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Do you mean the *.desktop file? This is my desktop file to vmware player. [Desktop Entry] Encoding=UTF-8 Name=VMware Player Comment=Run a virtual machine Exec=/PATH/TO/bin/vmplayer %u Terminal=false Type=Application Icon=vmware-player StartupNotify=true Categories=System; MimeType=application/x-vmware-vm;application/x-vmware-enc-vm;x-scheme-handler/vmrc; ...


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The best way to get i3 installed and running from a Gnome3 Desktop is, first to install i3: apt-get install i3 Other packages may also be useful: apt-get install feh xautolock xbacklight Then, in the gdm3 after selecting a user, just choose the i3 desktop. My advice is to keep as much from your GNOME desktop. For this, just add the following in your ...


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You'll have to install the package gnome-nettool which is the official GNOME interface for various networking tools; once installed, it will appear in the overview (or in the menus - if you use the "classic" interface) as Network Tools. Launch Network Tools and on the right of your network device name there's a Configure button that launches NetworkManager ...


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The documentation of the Network Manger project points out that it's the dekstop environment authors' responsibility to integrate nm-connection-editor with their GUIs: Most desktops provide a control center or settings utility that integrates with NetworkManager. You can also use 'nm-connection-editor', 'nmcli' or 'nmtui' tools directly. This does not ...


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I ended up fixing this just now. I tried temporarily renaming my ~/.config directory so that it wasn't found. And that seemed to fix it. I then handpicked some of the config subdirectories I wanted to keep, copied those over to the newly created .config directory, and made sure everything was still working properly I lost some useful configs, but at least ...


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It turns out it's quite simple with GDM. I assume you're using GDM since you're also using Gnome. First, create the guest user account with a blank password: sudo useradd -d /tmp/guest -p $(openssl passwd "") guest The openssl passwd "" will return the hash of the empty string, thereby setting the password to blank. Now, all you need are these two ...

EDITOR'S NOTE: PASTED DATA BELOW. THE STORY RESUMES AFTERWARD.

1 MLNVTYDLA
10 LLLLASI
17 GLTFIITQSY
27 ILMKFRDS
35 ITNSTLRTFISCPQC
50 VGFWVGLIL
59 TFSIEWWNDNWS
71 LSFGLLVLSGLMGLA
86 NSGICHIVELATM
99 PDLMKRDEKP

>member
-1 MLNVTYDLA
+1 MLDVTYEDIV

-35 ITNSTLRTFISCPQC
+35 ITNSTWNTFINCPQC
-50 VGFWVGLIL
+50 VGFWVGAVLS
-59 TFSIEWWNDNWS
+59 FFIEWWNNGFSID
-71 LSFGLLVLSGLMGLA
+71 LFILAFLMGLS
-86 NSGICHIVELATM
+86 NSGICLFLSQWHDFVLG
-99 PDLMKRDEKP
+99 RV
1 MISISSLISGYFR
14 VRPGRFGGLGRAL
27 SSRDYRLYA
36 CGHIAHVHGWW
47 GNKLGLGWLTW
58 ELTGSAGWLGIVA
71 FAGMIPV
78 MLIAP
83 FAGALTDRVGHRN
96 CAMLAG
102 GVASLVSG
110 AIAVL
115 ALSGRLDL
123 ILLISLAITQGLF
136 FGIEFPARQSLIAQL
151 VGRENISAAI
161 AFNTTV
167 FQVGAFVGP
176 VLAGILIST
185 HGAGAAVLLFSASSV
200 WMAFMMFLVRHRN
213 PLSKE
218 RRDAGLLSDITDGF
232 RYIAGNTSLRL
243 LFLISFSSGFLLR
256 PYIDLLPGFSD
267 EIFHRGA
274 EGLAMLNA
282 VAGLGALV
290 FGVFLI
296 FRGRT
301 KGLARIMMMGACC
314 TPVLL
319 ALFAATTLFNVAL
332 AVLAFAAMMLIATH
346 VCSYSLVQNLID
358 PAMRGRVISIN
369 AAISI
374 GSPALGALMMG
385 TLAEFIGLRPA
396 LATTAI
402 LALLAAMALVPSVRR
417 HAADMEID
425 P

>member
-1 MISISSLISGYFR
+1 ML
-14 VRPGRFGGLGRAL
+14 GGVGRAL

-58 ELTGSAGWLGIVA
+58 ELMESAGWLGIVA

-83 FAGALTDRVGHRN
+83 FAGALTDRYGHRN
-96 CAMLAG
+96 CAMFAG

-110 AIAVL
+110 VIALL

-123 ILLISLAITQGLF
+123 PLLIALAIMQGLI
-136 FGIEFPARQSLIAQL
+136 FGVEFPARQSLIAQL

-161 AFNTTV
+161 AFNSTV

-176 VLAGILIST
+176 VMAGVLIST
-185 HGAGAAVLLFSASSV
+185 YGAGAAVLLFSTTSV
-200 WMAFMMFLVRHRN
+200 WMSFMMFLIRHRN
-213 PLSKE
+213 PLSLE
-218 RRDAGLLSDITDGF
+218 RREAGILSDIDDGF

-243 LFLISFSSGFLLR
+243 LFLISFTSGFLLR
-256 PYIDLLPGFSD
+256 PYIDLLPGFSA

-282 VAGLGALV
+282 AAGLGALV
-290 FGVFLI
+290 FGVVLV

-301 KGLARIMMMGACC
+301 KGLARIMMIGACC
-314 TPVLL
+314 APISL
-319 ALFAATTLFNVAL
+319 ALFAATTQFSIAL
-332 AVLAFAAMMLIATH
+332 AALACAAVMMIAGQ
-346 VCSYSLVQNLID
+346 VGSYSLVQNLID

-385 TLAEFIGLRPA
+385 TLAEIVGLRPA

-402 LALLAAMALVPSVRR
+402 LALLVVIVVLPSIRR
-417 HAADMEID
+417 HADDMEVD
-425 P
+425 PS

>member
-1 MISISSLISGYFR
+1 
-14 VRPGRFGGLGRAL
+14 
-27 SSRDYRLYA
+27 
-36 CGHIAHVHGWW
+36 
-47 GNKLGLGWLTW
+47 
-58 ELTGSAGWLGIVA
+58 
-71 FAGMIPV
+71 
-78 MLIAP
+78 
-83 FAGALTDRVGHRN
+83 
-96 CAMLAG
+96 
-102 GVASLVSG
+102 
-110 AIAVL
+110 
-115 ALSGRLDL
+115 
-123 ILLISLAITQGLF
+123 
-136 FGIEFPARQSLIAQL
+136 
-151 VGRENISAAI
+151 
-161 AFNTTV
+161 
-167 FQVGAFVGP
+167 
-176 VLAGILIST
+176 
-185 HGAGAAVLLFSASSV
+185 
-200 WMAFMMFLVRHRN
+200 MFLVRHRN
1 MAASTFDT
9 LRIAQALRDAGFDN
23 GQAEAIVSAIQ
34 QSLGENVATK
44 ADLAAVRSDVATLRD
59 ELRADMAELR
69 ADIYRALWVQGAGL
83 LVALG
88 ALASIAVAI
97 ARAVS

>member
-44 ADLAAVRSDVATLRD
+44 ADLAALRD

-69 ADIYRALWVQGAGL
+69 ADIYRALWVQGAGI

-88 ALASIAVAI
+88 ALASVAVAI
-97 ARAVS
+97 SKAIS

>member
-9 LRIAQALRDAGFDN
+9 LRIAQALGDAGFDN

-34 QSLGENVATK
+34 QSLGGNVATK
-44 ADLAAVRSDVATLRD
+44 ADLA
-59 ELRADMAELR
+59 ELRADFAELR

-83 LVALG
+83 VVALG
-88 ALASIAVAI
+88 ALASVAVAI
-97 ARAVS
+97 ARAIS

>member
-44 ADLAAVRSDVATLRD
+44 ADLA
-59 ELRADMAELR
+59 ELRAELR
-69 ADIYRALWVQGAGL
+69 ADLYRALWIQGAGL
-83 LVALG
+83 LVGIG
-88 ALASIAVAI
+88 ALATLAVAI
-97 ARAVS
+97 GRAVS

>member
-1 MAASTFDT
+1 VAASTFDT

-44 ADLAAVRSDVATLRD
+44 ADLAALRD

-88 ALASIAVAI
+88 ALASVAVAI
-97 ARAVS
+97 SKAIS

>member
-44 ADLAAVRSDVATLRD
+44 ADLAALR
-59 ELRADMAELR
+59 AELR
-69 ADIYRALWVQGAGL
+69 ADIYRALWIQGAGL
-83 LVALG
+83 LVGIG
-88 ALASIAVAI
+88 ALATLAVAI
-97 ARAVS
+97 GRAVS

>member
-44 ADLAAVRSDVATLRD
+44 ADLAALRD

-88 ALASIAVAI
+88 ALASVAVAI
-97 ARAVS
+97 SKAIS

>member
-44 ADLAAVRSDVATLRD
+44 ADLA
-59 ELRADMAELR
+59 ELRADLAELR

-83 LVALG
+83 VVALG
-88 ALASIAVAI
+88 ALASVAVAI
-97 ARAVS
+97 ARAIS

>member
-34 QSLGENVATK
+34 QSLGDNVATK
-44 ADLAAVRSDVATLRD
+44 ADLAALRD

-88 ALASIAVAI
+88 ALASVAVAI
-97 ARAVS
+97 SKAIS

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You could make use of logoff scripts. There you can delete the home folder for your guest account and create a new one on logout. If necessary, you could make it sudoable by the guest account via visudo. Add yourguestacc ALL=(root) NOPASSWD: /path/to/script/recreating/the/home/folder. See the arch wiki for further information.


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You can create an application launcher with the contents like: [Desktop Entry] Type=Application Name=Show-Desktop Exec=wmctrl -k on Then save it naming like show-desktop.desktop and give it execution permission (chmod +x). Now you can add it to your panel or task-bar whatever and clinking on it will show you desktop as expected. Note: It requires wmctrl ...


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Instead changing the umask you could use the usergroups option for pam_umask, with this user and group has the same permissions, as the classical unix way to share folders. # /etc/pam.d/login or # /etc/pam.d/common-session or system-auth session optional pam_umask.so usergroups


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The problem is python. I get a error with a package when I do apt-get upgrade. It's because the usr/bin/python link to python3.4. So I change this for python2.7 and I do again apt-get upgrade and this solve the problem!


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This is an upgrade bug, I had faced this issue too. Here's a quick fix though, till the Offsec guys fix it. Spawn a tty. CtrlAltF2 nano /etc/gdm3/daemon.conf Uncomment the first two lines that enable auto login for the root user. AutomaticEnableLogin = true AutomaticLogin = root This is probably not the best fix from a security perspective so you ...


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As an alternative, you can open up the keyboard settings window and assign a custom keyboard shortcut to the command gnome-session-quit --power-off, which will bring up the shutdown menu. I have it set to trigger by Super+q.



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